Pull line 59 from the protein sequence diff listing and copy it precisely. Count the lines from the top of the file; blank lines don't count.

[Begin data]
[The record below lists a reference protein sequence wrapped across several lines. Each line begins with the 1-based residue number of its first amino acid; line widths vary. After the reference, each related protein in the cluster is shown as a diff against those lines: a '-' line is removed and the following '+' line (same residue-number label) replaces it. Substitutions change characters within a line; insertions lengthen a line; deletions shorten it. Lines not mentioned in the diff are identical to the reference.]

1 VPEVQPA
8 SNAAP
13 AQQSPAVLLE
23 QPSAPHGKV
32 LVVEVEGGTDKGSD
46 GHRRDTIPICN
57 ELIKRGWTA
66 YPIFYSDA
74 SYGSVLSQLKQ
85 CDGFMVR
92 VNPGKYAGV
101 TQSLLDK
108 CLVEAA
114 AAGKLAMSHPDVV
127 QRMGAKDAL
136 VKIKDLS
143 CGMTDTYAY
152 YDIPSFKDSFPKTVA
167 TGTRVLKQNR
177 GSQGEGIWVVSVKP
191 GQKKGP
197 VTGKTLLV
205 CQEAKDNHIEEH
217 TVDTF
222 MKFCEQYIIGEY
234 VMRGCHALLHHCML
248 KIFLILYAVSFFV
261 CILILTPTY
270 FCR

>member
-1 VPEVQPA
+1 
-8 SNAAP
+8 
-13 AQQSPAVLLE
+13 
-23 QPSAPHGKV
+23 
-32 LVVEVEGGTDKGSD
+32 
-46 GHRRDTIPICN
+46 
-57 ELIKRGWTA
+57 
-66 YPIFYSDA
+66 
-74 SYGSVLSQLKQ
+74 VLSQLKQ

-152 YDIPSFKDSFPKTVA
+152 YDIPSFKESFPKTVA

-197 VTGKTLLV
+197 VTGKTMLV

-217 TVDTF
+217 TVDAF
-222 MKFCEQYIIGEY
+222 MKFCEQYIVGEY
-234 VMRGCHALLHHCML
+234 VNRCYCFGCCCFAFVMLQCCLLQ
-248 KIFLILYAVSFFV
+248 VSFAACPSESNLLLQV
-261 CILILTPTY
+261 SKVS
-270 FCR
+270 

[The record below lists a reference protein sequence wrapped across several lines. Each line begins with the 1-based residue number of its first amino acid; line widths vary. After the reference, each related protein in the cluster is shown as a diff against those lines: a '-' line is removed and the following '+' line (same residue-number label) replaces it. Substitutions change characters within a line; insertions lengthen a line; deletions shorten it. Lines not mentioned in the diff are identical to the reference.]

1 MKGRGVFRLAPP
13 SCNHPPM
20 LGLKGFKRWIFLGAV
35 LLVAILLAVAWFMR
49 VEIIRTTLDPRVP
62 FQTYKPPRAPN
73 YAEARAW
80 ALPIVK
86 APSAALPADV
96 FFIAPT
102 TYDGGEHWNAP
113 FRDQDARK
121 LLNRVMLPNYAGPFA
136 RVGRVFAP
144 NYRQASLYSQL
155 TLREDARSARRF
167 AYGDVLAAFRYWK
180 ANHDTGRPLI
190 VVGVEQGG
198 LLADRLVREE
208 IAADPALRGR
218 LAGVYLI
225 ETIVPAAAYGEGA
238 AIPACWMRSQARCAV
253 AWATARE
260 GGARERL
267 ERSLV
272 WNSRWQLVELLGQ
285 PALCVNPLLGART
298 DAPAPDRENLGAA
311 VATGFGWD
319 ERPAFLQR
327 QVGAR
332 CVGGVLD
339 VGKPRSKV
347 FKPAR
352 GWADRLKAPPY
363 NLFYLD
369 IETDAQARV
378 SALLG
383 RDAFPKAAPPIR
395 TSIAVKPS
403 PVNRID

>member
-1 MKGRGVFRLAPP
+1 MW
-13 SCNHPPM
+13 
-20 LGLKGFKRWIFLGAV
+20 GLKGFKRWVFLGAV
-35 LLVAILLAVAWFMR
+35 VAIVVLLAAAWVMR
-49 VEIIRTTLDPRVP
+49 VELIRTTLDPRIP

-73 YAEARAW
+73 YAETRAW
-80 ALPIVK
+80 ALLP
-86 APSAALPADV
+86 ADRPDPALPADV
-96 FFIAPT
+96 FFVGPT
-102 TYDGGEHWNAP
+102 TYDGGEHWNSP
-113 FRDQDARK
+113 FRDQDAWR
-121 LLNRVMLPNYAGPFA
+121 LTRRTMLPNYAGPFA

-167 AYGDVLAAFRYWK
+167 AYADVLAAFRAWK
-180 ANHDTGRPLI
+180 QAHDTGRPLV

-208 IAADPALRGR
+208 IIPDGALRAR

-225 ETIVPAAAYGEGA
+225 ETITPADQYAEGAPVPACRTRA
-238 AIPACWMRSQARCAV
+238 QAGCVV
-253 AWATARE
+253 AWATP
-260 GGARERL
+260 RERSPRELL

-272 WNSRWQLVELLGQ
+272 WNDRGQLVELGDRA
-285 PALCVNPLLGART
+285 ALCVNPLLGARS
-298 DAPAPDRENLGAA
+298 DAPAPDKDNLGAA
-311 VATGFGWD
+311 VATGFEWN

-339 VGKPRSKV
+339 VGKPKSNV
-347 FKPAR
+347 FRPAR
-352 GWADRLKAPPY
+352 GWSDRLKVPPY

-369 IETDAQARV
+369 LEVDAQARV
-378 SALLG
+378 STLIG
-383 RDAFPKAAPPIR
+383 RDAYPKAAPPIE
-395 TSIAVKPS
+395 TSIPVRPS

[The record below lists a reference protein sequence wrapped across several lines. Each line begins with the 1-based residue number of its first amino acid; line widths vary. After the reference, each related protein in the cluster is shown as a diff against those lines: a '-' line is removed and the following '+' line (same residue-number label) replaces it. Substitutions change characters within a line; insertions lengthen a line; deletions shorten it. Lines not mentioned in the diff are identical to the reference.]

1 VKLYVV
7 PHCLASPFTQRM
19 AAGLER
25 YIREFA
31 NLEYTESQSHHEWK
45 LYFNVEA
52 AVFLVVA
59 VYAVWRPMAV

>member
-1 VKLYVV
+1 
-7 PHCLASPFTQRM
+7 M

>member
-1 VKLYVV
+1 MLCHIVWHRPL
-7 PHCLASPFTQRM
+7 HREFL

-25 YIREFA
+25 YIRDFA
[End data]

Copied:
+234 VNRCYCFGCCCFAFVMLQCCLLQ